NEW YORK (WABC) -- A man from New York City is warning others about heart disease after his heart stopped suddenly during a jog.
Verissimo Costa was the picture of health and completed long-distance runs every day. But one day when he took to his favorite path along the Hudson River last October, his heart suddenly stopped.
"I was clinically dead for a few minutes, like five minutes," Costa said.
For days, doctors didn't know who he was because he was unconscious, and once he came to, he said he never thought it was his heart that would be the problem.
The 42-year-old was physically fit, ate a vegan diet and had consistent physicals.
But all of his healthy habits were not enough. He had a family history of heart disease.
Doctors say most people die after a heart attack like the one Costa experienced. It was thanks to a series of events that helped him beat the odds.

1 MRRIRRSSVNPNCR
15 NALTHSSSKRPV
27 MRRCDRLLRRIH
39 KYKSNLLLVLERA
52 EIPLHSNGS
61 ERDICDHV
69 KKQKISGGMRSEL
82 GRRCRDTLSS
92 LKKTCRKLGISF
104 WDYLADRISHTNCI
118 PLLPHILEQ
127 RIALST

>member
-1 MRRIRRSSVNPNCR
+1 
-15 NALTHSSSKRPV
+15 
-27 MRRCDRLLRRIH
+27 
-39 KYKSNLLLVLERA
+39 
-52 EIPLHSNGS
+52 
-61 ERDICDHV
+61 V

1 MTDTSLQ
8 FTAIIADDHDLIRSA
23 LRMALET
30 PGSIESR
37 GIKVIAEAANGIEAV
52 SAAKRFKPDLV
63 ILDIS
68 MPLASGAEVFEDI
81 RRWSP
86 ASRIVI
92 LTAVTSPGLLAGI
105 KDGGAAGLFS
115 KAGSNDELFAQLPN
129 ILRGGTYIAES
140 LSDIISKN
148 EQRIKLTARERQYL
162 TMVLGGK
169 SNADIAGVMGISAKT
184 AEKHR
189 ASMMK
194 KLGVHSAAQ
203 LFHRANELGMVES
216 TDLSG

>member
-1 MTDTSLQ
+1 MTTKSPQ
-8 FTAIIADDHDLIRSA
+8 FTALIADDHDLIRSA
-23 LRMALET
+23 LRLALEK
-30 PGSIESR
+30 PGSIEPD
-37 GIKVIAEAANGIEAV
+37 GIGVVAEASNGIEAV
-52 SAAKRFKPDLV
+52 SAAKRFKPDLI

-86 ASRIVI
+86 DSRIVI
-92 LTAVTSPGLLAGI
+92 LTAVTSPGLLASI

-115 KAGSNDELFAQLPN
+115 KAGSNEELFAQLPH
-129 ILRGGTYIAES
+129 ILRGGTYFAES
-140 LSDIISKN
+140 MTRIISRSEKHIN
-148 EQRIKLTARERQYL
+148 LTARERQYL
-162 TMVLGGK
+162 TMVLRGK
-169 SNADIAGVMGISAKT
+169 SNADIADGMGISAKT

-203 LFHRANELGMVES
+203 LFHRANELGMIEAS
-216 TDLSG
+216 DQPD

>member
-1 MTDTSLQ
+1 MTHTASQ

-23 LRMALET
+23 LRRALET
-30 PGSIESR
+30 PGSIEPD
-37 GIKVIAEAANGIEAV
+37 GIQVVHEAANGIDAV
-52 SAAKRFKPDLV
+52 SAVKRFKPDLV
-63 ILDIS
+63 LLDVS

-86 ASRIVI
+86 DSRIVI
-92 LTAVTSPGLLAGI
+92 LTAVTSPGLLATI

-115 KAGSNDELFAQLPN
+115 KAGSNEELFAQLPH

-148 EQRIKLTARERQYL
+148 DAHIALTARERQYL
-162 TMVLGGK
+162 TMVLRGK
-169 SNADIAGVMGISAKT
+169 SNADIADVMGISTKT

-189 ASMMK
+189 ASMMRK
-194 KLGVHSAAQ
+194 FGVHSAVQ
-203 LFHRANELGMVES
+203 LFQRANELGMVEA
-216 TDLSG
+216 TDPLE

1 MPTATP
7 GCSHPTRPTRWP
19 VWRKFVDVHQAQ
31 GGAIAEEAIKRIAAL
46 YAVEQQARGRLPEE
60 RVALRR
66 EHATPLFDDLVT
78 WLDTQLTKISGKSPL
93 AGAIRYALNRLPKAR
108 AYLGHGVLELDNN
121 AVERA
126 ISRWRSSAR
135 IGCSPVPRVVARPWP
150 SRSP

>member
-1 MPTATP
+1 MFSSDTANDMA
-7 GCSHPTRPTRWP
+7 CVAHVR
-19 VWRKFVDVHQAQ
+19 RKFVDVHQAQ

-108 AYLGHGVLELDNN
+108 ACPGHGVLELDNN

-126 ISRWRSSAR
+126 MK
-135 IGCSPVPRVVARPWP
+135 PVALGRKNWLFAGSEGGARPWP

First, two cyclists who spotted his collapse began CPR followed by a fast response from EMTs.
Then at Mount Sinai St. Luke's, Dr. John Puskas, chairman of Cardiovascular surgery, took over.
He worked first to cool Costa's body temperature to help his brain heal. Then he used an innovative heart bypass.
"We did for him a very special operation, one in which we use no veins, we used only arteries for his bypass," Puskas said.
Costa has almost made a full physical recovery, but mentally, he has struggled.
There is fear that his next run might end like that last. So he went back to the place where it ended, now with the support from the surgeon who gave him a new start by mending his heart.
Now Costa has a warning for others:
"No matter how young or healthy, there's still danger if you have a family history of heart disease," he said.
Dr. Puskas said it may require more than a physical to make the diagnosis and not everyone will get a second chance like Costa.